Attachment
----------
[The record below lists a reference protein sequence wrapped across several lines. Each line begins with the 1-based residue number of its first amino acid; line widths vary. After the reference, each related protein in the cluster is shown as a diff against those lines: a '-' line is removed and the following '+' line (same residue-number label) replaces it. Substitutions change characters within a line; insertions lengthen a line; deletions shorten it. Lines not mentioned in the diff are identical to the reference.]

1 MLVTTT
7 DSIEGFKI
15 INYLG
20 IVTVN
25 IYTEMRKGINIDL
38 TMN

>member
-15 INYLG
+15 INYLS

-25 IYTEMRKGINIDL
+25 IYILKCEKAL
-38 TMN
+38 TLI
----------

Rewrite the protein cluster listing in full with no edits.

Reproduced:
[The record below lists a reference protein sequence wrapped across several lines. Each line begins with the 1-based residue number of its first amino acid; line widths vary. After the reference, each related protein in the cluster is shown as a diff against those lines: a '-' line is removed and the following '+' line (same residue-number label) replaces it. Substitutions change characters within a line; insertions lengthen a line; deletions shorten it. Lines not mentioned in the diff are identical to the reference.]

1 MLVTTT
7 DSIEGFKI
15 INYLG
20 IVTVN
25 IYTEMRKGINIDL
38 TMN

>member
-15 INYLG
+15 INYLS

-25 IYTEMRKGINIDL
+25 IYILKCEKAL
-38 TMN
+38 TLI